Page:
But others said this was not a big risk, and that the extra federal spending may end up giving the economy a boost.

Before Katrina hit, the Congressional Budget Office, the non-partisan budget arm of Congress, estimated that the federal budget deficit in fiscal 2006, which starts next month, would be $314 billion, down from an estimated $331 billion in the current fiscal year.

A spokeswoman for the CBO said Friday it was still too soon to gauge the impact of increased spending on next year's deficit.

But Friday morning, White House economic adviser Allan Hubbard said that the recovery effort would add to the deficit, though he added that these would be one-time costs, and echoed Bush's comments about not raising taxes. The Bush administration still hopes to make permanent tax cuts that are set to expire in 2008, such as the 15 percent tax rate on capital gains and dividends.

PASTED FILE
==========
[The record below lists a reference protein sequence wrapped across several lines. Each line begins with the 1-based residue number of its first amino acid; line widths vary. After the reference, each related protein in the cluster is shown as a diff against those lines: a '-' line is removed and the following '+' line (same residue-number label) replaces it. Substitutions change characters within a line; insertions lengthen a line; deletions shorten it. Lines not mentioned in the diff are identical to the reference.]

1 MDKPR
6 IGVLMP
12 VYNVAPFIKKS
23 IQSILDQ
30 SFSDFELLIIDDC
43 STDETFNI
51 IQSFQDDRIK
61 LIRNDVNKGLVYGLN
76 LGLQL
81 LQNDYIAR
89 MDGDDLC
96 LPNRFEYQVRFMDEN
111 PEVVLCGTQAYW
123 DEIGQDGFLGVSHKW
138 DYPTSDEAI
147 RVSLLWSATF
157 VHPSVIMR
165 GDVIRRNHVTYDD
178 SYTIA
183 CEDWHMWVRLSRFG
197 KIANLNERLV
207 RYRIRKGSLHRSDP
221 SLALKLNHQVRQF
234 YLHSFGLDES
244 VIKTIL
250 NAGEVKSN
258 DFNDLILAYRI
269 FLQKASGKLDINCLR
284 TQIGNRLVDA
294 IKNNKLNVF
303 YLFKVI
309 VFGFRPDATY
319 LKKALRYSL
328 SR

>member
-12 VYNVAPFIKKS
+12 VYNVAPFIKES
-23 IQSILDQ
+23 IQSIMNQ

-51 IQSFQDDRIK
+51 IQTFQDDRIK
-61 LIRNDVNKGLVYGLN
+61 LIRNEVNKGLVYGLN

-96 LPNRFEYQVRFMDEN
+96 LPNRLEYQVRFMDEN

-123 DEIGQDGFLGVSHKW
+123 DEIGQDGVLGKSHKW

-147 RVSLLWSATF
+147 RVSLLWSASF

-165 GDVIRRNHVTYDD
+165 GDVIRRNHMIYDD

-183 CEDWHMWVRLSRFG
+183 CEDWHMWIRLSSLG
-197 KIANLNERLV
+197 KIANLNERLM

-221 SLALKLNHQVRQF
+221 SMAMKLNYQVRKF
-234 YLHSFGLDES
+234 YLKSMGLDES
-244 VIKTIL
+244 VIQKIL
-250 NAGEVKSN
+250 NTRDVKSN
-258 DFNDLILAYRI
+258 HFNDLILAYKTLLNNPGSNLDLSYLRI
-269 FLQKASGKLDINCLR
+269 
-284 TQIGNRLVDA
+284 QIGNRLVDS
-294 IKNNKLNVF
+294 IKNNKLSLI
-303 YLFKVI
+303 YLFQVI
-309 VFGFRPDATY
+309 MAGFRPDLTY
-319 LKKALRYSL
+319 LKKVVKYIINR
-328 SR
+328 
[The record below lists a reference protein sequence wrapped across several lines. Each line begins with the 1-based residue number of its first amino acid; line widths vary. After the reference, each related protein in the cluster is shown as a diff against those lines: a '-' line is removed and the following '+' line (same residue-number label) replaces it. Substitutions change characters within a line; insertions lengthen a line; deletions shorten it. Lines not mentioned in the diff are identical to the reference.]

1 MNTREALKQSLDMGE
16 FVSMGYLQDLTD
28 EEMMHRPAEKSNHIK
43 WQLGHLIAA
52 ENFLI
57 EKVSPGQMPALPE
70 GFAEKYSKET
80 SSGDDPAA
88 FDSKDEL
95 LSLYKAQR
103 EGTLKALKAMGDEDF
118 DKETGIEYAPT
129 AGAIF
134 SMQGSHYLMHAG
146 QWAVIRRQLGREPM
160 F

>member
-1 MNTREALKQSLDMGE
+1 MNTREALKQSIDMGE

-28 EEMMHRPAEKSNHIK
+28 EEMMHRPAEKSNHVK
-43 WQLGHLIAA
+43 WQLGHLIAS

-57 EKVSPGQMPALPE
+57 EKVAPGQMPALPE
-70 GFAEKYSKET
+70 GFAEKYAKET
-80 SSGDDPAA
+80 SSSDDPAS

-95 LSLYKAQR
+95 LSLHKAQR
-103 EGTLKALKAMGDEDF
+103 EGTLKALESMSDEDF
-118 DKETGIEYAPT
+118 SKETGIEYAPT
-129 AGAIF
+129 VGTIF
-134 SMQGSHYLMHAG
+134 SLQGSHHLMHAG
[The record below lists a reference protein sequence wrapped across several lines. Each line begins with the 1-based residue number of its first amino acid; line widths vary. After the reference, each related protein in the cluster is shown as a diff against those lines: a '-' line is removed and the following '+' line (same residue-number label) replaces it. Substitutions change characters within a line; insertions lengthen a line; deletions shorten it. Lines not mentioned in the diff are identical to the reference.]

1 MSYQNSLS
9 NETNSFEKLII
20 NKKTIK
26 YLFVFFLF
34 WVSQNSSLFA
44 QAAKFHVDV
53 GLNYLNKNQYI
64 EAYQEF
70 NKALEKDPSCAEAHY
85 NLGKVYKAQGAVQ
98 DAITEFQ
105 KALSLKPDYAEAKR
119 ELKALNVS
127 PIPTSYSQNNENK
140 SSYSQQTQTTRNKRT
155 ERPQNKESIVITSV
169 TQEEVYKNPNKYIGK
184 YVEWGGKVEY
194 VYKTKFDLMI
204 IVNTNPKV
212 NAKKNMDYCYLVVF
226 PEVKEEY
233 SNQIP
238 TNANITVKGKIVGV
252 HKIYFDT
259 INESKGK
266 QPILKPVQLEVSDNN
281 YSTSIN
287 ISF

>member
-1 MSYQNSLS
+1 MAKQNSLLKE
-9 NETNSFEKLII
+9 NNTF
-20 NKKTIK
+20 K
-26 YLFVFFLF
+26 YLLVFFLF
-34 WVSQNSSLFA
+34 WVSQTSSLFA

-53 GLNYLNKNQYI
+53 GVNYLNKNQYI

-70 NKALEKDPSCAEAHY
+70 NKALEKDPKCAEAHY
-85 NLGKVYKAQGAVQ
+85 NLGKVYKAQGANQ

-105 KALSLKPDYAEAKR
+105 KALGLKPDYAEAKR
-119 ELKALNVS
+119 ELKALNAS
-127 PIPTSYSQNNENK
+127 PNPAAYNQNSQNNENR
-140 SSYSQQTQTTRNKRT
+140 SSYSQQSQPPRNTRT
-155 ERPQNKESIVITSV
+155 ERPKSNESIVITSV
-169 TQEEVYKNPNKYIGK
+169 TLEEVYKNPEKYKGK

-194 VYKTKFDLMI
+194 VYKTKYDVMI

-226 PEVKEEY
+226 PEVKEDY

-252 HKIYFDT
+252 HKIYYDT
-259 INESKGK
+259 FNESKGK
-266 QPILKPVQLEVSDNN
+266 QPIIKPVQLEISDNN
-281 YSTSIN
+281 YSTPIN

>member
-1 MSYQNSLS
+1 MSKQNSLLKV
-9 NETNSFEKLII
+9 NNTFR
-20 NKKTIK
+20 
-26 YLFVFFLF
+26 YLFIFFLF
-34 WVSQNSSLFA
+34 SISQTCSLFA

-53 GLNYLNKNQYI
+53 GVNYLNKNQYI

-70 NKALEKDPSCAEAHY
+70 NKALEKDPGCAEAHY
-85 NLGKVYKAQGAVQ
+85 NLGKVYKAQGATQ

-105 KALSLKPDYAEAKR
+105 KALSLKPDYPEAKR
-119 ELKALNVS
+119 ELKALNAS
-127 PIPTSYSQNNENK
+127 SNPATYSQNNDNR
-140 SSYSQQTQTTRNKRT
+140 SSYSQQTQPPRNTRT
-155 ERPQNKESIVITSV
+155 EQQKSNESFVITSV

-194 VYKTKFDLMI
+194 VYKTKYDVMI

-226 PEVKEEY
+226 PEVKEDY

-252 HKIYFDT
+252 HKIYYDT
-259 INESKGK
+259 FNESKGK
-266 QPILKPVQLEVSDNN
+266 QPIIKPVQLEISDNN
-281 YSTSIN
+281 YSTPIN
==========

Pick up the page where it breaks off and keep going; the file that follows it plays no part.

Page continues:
Hubbard also said that Bush remains committed "to cutting the deficit in half by 2009." (For more on Hubbard's comments, click here.)

Treasury Secretary John Snow said in a speech Friday that "with continued economic strength," the United States "will be able to help our neighbors and continue to reduce our deficit."

Increased spending a cause for concern...

Still, some are skeptical. Ethan Harris, chief U.S. economist with Lehman Brothers, had been estimating a deficit of $350 billion before Katrina and now expects the budget deficit to reach a record $450 billion in the coming fiscal year.